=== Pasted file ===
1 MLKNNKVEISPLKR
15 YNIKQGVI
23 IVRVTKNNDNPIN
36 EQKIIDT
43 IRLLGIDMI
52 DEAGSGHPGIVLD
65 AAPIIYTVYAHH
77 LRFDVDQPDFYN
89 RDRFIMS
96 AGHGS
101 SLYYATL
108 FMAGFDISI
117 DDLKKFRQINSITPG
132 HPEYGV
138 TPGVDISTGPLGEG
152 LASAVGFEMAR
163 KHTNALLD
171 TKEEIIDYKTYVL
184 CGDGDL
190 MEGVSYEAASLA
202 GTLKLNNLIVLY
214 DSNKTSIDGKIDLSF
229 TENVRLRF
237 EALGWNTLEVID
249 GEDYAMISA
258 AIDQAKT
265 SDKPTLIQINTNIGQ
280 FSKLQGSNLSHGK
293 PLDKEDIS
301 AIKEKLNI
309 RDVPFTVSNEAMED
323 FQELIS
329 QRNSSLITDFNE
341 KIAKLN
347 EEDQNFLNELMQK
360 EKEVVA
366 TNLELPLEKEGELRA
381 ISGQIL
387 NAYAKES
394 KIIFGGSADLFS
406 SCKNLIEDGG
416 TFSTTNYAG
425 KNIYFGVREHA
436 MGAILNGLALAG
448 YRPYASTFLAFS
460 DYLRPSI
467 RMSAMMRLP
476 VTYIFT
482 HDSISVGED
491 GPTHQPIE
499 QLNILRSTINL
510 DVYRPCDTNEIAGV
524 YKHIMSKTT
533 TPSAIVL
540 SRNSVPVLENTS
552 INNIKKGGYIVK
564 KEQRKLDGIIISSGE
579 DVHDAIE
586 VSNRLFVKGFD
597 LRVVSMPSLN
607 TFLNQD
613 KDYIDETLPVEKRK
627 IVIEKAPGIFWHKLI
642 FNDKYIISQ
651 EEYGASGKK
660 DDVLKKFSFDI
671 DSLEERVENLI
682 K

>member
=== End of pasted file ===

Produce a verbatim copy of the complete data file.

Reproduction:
1 MLKNNKVEISPLKR
15 YNIKQGVI
23 IVRVTKNNDNPIN
36 EQKIIDT
43 IRLLGIDMI
52 DEAGSGHPGIVLD
65 AAPIIYTVYAHH
77 LRFDVDQPDFYN
89 RDRFIMS
96 AGHGS
101 SLYYATL
108 FMAGFDISI
117 DDLKKFRQINSITPG
132 HPEYGV
138 TPGVDISTGPLGEG
152 LASAVGFEMAR
163 KHTNALLD
171 TKEEIIDYKTYVL
184 CGDGDL
190 MEGVSYEAASLA
202 GTLKLNNLIVLY
214 DSNKTSIDGKIDLSF
229 TENVRLRF
237 EALGWNTLEVID
249 GEDYAMISA
258 AIDQAKT
265 SDKPTLIQINTNIGQ
280 FSKLQGSNLSHGK
293 PLDKEDIS
301 AIKEKLNI
309 RDVPFTVSNEAMED
323 FQELIS
329 QRNSSLITDFNE
341 KIAKLN
347 EEDQNFLNELMQK
360 EKEVVA
366 TNLELPLEKEGELRA
381 ISGQIL
387 NAYAKES
394 KIIFGGSADLFS
406 SCKNLIEDGG
416 TFSTTNYAG
425 KNIYFGVREHA
436 MGAILNGLALAG
448 YRPYASTFLAFS
460 DYLRPSI
467 RMSAMMRLP
476 VTYIFT
482 HDSISVGED
491 GPTHQPIE
499 QLNILRSTINL
510 DVYRPCDTNEIAGV
524 YKHIMSKTT
533 TPSAIVL
540 SRNSVPVLENTS
552 INNIKKGGYIVK
564 KEQRKLDGIIISSGE
579 DVHDAIE
586 VSNRLFVKGFD
597 LRVVSMPSLN
607 TFLNQD
613 KDYIDETLPVEKRK
627 IVIEKAPGIFWHKLI
642 FNDKYIISQ
651 EEYGASGKK
660 DDVLKKFSFDI
671 DSLEERVENLI
682 K

>member